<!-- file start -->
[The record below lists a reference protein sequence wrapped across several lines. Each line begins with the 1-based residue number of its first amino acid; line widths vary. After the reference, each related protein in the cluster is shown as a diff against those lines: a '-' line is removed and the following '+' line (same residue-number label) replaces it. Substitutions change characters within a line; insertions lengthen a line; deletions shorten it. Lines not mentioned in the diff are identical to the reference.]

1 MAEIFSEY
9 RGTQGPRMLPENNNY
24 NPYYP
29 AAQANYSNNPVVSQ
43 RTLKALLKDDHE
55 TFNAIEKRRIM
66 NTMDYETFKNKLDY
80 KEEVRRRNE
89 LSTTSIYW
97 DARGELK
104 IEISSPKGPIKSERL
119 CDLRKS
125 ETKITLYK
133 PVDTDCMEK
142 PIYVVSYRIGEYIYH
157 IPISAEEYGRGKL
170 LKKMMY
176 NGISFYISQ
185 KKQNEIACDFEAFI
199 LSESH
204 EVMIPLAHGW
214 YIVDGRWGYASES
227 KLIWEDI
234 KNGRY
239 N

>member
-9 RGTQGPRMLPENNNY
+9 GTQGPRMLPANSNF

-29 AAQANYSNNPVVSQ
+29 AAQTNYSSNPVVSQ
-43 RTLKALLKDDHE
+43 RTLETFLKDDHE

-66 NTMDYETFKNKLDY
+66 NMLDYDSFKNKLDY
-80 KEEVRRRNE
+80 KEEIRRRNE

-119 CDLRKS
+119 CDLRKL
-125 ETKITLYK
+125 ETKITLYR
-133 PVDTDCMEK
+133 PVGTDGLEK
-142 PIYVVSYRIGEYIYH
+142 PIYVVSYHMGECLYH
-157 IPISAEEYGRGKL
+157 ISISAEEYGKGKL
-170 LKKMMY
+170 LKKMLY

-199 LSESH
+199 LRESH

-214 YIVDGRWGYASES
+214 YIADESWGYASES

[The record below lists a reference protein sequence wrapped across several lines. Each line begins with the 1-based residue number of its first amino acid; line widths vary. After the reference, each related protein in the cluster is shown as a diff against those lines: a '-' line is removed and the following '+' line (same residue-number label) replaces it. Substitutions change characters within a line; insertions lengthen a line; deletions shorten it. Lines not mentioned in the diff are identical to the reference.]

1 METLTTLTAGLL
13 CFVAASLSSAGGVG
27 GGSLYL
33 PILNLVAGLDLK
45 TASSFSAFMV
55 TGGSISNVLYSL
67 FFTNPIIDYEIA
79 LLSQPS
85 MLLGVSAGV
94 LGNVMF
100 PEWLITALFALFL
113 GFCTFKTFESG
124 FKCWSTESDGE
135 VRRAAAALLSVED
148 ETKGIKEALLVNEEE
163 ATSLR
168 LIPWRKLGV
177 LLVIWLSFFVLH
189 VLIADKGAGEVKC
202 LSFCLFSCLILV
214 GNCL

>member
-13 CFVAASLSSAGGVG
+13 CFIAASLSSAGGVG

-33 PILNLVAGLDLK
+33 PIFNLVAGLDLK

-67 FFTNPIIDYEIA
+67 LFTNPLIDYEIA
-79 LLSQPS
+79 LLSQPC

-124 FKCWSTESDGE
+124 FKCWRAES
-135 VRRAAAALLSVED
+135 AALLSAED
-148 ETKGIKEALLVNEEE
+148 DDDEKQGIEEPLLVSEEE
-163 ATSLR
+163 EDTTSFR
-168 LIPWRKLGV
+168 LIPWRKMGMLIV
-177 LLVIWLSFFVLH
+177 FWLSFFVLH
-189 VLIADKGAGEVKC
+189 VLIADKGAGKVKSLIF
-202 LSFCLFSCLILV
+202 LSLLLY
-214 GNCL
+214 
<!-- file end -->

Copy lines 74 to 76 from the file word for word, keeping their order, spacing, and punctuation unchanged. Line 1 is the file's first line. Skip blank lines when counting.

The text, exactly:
202 LSFCLFSCLILV
214 GNCL

>member